Nine months ago, I moved over 3,700 miles away to rural France without knowing a single soul. While I am finally starting to acclimate to the pace and rythym of life here, I am about to leave in two short weeks. I thought I might write a post with tips and tricks on how to adjust to a new place.
Even as a natural extrovert, I had difficulty getting settled here in the beginning. I was used to easily striking up conversation, making friends in a snap. Yet, no matter how outgoing you are, in France most people tend to keep to themselves. This was extremely frustrating at times, and in the beginning, a misunderstanding of these social guidelines left me disappointed and confused. My American-self likes instant gratification! It is important to be patient with yourself and with others.
The best advice I can give is to immediately throw yourself into community activities. I was lucky enough to meet a lovely family at church. They invited me to their house for lunch, and after having just one connection I was able to meet lots of other people. After much convincing, I joined the club basketball team in Verdun. Very slowly, it started becoming more social as well as a way to stay in shape. My golden rule is to “never say no”. If I was invited somewhere to do something, I was there. It is rare in French culture to immediately get an invitation from a stranger, so when you do, hang onto it for all it’s worth! This may mean stepping out of your comfort zone, but this might also reap the most beautiful rewards.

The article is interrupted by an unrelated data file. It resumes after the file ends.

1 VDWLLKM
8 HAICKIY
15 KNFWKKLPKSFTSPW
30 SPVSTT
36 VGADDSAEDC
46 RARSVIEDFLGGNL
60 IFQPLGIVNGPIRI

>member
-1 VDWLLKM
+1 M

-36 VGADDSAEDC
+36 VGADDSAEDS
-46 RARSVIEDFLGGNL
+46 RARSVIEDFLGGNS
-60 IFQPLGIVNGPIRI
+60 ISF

I also have been enjoying the surrounding area of where I live. Asking others to participate in runs and walks have helped me to discover the area as well as make new friends. I have also utilized Couchsurfing, which has allowed me to meet up with other young people in neighboring big cities. I also tried WOOFing, and met a lovely family while volunteering on an organic farm in the Vosges.
But on days when I was frustrated – with the language or culture, my anglophone friends here were always willing to listen. Having a solid base of support can be really comforting when you’re having a bad day. Even connecting with others through my blog has made me realize we all go through the same things sometimes.
Overall, I have met some amazing people over this past year, and count each and every person who has helped me adjust to life here as a blessing. But for all of you struggling to move someplace new – remember to have patience. Count each extended invitation as a victory, and in the mean time you can always try to recreate your favorite American baked goods to use as a bribe. Frenchies love cookies. Or muffins! They have a thing for anglophones and muffins.